Opinion

Campbell Brown: Advocacy, Journalism and Why Not Every Story Has Two Sides

By Campbell Brown | July 11, 2015

New York
Advocacy or Journalism? A number of people have asked me that question since we announced plans to launch The Seventy Four. Most of them journalists.
It is a telling question that conveys a certain unsteadiness journalists seem to feel in this new media environment. Some of the most provocative and arresting reporting today is presented with a clear point of view. And it is often setting the agenda and breaking through the cacophony of voices, largely by reminding us that journalism can do more than just inform.
If done well, journalism can be the catalyst for real change.
That’s exactly what The Seventy Four aims to do. Through our reporting we will advocate for a public school system that truly serves the 74 million children in this country and prioritizes their needs. Without question, The Seventy Four has an agenda – children first. We will fiercely challenge those forces within the education establishment who impede innovation in our schools and who protect and defend inequality and institutional failure. And we will champion the principals, teachers and parents who are demanding the highest standards and best education possible for all of our kids.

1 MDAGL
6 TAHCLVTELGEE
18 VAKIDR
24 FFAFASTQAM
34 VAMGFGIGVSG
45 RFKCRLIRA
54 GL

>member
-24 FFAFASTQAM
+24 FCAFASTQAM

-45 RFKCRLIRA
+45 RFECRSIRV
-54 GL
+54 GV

Naïve as it sounds, I was taken with the idea that a journalist could be a voice for those who don’t have one
I have been a reporter for 15 years, first with NBC News and then CNN. I was fortunate to have been mentored early in my career by two great journalists, Tom Brokaw and Tim Russert. Both taught me the importance of objectivity and that my role as a reporter was to be fair and balanced. But neither one ever expected me to be a stenographer.
I have learned that not every story has two sides. And I will not allow for false equivalency when a child’s future is being compromised, regardless of the vitriol it provokes.
I remember when I first fell in love with journalism. As naïve as it sounds today, I was taken with the idea that a journalist could and should be a voice for those in our society who don’t have one. I hope that through our reporting The Seventy Four can be that voice for America’s children – representing their needs and their hopes and dreams for a better future.

So is The Seventy Four journalism or advocacy? For 74 million reasons, we are both.



 

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